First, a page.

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The school board is considering officially ending its budget advisory committee, which at one point offered parents a chance to compare wants and needs across the school system.

The committee, which included a parent representative from each St. Mary’s public school, would meet several times throughout the school year to hash out budgetary needs. A budget advisory committee had not been formed for about the last five years, Superintendent Michael Martirano said.

The board of education this week has labeled for deletion a policy that outlines the establishment and purpose of the committee. A public hearing on the policy deletion, along with deletions or changes to other finance policies, is scheduled for the next school board meeting on Aug. 28.

Martirano said the committee served a better purpose when there was more school-based management over budget decisions. The central office is now much more involved in how funds are doled out in order to provide more equity.

Martirano said as the budget got tighter, particularly during the recession, there was very little discretionary spending available. So, he said, as the budget advisory committee suggested millions of dollars in wanted or needed resources, “the majority of that was never advanced.”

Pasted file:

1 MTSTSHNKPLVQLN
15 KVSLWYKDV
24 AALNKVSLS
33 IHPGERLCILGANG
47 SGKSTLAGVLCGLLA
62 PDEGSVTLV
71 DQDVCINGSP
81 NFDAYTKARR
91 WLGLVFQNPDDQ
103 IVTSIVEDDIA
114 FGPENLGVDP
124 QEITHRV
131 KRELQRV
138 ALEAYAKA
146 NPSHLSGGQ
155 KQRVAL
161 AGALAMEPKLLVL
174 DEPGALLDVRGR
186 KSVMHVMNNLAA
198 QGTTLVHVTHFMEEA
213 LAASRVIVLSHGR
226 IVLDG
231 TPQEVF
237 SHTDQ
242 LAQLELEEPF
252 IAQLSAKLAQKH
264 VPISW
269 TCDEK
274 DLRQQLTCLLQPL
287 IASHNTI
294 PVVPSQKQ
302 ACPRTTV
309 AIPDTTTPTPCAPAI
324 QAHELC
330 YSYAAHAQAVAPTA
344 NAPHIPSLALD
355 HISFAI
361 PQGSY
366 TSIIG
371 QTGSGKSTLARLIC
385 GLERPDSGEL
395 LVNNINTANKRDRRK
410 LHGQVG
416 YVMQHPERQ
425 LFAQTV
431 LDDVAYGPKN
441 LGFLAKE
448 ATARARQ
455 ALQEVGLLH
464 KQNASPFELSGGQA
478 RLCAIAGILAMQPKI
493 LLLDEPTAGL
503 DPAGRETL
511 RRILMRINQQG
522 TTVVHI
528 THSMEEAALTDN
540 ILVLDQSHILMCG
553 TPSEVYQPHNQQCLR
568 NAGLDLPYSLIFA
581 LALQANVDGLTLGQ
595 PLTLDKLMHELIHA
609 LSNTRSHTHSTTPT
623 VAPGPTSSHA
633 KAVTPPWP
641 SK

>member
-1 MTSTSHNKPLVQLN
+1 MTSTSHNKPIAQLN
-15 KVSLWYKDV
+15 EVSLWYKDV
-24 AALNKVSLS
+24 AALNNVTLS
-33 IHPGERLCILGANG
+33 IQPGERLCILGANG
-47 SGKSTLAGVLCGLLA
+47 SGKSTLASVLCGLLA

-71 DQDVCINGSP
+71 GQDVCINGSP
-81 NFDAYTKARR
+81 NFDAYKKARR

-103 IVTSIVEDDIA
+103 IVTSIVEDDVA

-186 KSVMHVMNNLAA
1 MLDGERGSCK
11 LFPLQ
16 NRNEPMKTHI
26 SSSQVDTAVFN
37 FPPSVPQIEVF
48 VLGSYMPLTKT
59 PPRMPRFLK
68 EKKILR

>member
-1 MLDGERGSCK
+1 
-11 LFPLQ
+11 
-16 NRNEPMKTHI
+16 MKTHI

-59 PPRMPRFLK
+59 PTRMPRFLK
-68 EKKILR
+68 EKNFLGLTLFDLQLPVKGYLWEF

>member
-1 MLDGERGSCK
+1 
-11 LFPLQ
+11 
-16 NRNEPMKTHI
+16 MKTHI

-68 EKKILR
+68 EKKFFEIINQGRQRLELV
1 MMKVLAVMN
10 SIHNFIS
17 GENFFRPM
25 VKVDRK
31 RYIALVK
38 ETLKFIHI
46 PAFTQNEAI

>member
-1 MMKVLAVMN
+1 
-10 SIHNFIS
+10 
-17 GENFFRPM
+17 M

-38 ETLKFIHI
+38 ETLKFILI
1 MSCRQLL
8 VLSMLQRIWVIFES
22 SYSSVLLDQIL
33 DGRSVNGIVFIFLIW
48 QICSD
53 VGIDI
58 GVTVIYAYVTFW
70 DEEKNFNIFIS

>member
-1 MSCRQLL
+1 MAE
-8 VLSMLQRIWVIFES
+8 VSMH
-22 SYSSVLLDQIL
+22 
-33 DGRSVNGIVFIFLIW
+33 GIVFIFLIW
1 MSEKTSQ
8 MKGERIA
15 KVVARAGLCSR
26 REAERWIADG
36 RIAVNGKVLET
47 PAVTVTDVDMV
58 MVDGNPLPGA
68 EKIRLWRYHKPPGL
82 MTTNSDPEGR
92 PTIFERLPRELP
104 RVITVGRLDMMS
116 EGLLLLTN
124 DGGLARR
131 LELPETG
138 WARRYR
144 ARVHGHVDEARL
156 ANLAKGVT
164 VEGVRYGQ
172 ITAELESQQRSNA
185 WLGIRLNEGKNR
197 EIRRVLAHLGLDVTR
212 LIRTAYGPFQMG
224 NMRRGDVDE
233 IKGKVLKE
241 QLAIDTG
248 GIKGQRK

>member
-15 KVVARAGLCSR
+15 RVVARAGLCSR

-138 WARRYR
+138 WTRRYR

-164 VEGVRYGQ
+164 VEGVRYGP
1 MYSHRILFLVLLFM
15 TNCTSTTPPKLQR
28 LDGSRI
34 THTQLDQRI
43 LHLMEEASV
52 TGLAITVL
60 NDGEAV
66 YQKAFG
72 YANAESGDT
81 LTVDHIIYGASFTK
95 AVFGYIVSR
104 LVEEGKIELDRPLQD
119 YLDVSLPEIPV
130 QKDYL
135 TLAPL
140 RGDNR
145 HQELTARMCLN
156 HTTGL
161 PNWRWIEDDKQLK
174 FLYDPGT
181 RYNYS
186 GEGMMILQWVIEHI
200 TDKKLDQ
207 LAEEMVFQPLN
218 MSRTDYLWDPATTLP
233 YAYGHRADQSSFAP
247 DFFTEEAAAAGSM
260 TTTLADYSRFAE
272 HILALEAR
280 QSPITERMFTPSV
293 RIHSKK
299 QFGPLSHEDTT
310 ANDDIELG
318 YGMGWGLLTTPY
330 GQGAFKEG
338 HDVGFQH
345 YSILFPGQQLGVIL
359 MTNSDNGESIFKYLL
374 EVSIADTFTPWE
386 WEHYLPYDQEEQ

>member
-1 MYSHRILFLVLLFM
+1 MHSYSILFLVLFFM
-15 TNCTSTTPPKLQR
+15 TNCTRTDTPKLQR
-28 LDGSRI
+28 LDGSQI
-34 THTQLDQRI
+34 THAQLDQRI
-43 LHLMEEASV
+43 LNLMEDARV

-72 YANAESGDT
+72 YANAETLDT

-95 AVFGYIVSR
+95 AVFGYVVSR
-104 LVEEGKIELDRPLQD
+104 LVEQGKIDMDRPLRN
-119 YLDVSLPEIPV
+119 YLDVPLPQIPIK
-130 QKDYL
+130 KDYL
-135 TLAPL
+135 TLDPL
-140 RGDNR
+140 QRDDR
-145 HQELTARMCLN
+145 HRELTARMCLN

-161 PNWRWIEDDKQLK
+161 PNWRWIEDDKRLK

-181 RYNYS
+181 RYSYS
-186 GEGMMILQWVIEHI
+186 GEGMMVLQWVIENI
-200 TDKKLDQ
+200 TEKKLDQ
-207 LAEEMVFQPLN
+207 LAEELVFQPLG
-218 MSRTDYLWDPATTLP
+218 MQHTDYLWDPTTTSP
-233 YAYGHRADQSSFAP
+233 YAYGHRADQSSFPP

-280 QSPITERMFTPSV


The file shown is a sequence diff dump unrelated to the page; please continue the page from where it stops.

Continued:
He said there are still other ways for parents to stay engaged with schools and the budget, including through parent organizations and at budget hearings.

James Tomasic, who ran for the school board twice but was not elected, said he had found great value in the budget advisory committees when he was a member.

“A lot of us disagreed” when the school board ended the committee several years ago, he said.

He said it offered parents a good opportunity to discuss potentially systemic issues involving multiple schools and hear of ways that a school was able to solve a particular problem.

School board member Marilyn Crosby, who at one point was a member of the budget advisory committee before being elected to the school board, said she thinks the committee will be officially done away with.

“I kind of missed it at first, because it really taught me about [school] budgets,” Crosby said Thursday.

She said when she was on the committee, members were told to look at the needs of the whole school system, not just individual schools.

“They would come up with so many things, it was unbelievable,” she said.

Most other county school systems in Maryland do not have similar committees, according to Martirano.

“We do get plenty of budget input,” Crosby said.